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House OKs amendment banning election law changes six months before elections

HB388 would prevent election laws from being changed six months prior to a general election.


The Alabama House of Representatives on Tuesday passed a proposed amendment to the Alabama Constitution of 1901 that would prevent state election laws changes from applying to a general election within six months. House Bill 388 is sponsored by state Rep. Jim Carns, R-Vestavia.

‘This would keep the supermajority from passing a law that would benefit the supermajority within six months of an election,” Carns said. “This is to prevent this from happening in the future, and we do a lot of things to prevent things in the future?

“Any bill passed within six months of a general election cannot affect this election,” Carns said.

Carns explained that the Legislature could still pass an election bill within six months of a general election however: “The bill could pass but it would not apply to this election.”

State Rep. Juandalynn Givan, D-Birmingham, opposed the bill.

“I am beyond trying to excuse. I better leave that alone. The speaker has not gaveled me down,” Givan said. “I am going to start talking to corporations like they are doing in Georgia.”

“I have not seen anything that a Republican has passed in the nearly three terms that I have been here that benefited me,” Givan said. “Y’all do not want to give us nothin.”

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“I don’t see the need for this bill,” Givan said. “You all are going to have a supermajority for a while. I continue to say that we are one second away from Jim Crow.”

Rep. Ralph Howard, D-Greensboro, said: “We do have to have rules for the road in elections.”

Howard asked Carns for examples of what this would prevent.

“There are a multitude of things, but I cannot think of any examples,” Carns said. “I don’t know how to say this any simpler. This bill is to prevent anyone from changing voting laws within six months of an election.”

“We should be trying to ensure that everyone in this state has the opportunity to vote in the least restrictive way possible,” Howard said. “It is no secret that we are going to have a second pandemic.”

“This does not restrict the governor in any way,” Carns said. “We are telling the people how we are running an election.”

“I am preventing a problem from developing,” Carns said.

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“We should not have it six months out because nobody has voted yet,” Howard said.

“This is designed so people can have total confidence in the election that we are doing,” Carns said. “This bill would favor the minority party because the supermajority can come in and bend rules in their favor. It is not a secret we have 77 members of the 105 members of this body.”

“I think 90 days, I don’t object to the concept,” Howard said.

Rep. Laura Hall, D-Huntsville, said: “If this bill had been in place would we have the executive orders in place?”

“This does not put any parameters on what the governor can do,” Carns explained. “The executive orders are not touched at all.”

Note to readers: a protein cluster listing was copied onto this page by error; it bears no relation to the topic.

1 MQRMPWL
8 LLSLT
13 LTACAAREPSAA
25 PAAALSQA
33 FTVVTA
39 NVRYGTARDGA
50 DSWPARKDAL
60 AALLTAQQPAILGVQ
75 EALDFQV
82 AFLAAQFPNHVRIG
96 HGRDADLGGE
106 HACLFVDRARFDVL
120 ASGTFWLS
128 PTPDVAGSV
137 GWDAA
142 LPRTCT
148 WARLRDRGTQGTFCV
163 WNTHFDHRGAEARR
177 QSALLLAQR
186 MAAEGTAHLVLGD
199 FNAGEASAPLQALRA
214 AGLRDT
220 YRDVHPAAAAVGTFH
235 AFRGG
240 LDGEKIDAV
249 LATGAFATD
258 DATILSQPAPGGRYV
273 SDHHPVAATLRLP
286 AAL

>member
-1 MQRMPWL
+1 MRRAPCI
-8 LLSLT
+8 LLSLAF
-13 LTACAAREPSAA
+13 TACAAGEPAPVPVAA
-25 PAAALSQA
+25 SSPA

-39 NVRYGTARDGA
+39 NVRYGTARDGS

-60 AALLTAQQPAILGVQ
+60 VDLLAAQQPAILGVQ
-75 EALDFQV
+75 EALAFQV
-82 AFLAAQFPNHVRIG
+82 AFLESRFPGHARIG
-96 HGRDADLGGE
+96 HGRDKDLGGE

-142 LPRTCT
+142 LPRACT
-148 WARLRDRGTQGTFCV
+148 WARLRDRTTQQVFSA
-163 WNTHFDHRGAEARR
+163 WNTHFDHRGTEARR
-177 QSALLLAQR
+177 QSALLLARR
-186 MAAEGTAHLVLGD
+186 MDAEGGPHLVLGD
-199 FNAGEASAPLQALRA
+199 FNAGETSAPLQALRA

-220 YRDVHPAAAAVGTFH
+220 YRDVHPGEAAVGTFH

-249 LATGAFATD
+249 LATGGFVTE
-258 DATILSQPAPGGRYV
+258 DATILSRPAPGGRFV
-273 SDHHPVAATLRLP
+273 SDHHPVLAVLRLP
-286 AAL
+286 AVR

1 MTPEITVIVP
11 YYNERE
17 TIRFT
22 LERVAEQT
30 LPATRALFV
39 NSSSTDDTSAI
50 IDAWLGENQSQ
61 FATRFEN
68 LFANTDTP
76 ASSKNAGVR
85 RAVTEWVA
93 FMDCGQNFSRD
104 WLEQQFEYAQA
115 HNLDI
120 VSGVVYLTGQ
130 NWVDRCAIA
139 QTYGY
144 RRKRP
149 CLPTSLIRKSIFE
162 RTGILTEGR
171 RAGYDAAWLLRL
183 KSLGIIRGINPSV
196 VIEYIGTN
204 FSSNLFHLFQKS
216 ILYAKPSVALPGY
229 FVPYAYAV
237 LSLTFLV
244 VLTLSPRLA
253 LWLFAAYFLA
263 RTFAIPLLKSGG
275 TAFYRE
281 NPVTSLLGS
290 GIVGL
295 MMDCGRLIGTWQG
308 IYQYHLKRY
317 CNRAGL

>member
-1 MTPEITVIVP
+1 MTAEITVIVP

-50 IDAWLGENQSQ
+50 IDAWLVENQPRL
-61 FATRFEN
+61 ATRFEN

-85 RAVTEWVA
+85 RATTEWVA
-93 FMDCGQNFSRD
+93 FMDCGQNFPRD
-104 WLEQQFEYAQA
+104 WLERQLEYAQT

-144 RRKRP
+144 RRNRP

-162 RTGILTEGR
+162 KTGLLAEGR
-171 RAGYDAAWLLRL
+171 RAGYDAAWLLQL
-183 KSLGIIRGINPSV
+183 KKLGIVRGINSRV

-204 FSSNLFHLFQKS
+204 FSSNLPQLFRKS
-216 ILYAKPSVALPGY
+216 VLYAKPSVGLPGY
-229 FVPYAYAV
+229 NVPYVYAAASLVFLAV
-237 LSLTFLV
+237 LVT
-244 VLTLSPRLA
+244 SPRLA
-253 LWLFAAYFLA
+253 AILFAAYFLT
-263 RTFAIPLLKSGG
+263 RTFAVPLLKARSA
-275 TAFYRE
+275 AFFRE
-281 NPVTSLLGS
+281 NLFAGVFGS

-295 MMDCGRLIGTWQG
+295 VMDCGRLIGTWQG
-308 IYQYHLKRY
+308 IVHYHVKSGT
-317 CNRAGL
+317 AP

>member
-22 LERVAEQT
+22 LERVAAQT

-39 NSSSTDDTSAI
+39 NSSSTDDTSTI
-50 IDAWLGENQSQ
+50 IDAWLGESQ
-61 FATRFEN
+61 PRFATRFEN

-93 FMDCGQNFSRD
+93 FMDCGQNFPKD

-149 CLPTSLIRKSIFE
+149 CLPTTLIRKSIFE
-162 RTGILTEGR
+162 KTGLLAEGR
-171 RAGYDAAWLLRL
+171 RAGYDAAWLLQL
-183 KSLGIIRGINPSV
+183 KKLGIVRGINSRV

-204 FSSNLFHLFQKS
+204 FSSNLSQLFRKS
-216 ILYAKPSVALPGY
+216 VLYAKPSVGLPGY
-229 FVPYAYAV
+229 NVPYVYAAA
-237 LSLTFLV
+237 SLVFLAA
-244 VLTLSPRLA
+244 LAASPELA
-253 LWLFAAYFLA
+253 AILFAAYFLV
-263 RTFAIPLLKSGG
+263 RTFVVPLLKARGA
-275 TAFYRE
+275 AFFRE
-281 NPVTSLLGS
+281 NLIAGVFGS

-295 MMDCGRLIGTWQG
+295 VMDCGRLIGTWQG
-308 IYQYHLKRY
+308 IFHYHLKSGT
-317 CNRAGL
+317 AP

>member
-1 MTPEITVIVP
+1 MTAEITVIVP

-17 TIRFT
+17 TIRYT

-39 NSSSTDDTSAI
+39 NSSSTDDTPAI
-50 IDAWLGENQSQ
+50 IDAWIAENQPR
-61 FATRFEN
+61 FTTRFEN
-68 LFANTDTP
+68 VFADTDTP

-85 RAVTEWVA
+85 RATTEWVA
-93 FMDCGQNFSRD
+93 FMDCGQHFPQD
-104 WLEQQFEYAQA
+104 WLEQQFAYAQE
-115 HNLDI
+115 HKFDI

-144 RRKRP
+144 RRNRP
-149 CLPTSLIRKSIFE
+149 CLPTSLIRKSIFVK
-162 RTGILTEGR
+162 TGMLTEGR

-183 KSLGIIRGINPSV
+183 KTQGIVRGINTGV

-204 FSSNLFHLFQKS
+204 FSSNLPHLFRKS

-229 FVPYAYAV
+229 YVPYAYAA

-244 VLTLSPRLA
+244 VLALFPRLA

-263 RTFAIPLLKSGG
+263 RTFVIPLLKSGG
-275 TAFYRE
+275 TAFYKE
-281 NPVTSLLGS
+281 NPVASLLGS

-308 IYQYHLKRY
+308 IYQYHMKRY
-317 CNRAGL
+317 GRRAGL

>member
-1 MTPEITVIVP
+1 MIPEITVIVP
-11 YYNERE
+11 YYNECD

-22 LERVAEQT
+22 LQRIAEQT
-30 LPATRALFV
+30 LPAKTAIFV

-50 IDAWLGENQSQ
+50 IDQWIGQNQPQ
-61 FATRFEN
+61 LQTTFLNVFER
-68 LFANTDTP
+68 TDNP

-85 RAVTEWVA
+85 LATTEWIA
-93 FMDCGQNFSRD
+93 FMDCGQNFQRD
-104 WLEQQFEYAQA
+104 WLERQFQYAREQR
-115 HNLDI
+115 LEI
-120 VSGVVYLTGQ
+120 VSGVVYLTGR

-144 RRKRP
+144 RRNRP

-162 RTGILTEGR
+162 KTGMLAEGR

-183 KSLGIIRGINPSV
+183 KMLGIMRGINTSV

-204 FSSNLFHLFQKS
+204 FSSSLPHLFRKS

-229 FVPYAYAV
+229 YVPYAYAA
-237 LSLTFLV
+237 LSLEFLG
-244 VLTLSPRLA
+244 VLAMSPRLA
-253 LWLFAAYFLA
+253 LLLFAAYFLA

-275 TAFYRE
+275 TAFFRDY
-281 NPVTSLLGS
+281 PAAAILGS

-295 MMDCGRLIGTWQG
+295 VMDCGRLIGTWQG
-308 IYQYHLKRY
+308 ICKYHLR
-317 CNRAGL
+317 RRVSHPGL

“The six months out are to say that we are not coming in six months out or shorter in how the election laws are enforced and how the candidates conduct their campaigns,” Carns added.

Rep. Mary Moore, D-Birmingham, said, “I know why you are bringing this. This is because they passed a law in Pennsylvania This is an ALEC bill. This bill is going through 17 Republican-controlled states.”

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“We don’t know what could come up within six months of an election, and we have already tied our hands with this,” Moore said.

“I have not talked to ALEC in two years,” Carns said.

Rep. Craig Lipscomb, D-Gadsden, brought a cloture motion to shut off the debate. The House passed that motion 75 to 24.

House Minority Leader Anthony Daniels, D-Huntsville, said: “When I looked deeper into this bill I saw the strategy. I understand the intent, but it being number one on the calendar shows that it is a priority bill. I know what this bill is about. I know there is another bill in committee that deals with elections and emergency powers in election. I understand the strategy behind this but it is not a good bill for the people of Alabama.”

HB388 passed the House by a vote of 75 to 24 along party lines.

State Rep. Napoleon Bracy, D-Prichard, said: “I had an amendment in my hand but we did not have a chance to bring it because I did not get a chance to speak.”

Speaker of the House Mac McCutcheon, R-Monrovia, said: “This was carried over on Thursday and we debated it over an hour today. There is always a chance that cloture can come at any time.”

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HB388 now goes to the Senate for their consideration. Since this is a constitutional amendment, it would still have to be ratified by the voters, presumably in the 2022 general election.

Tuesday was the 19th legislative day of the 2021 Legislative Session. The Legislature will next be in session on Wednesday.

Brandon Moseley is a former reporter at the Alabama Political Reporter.

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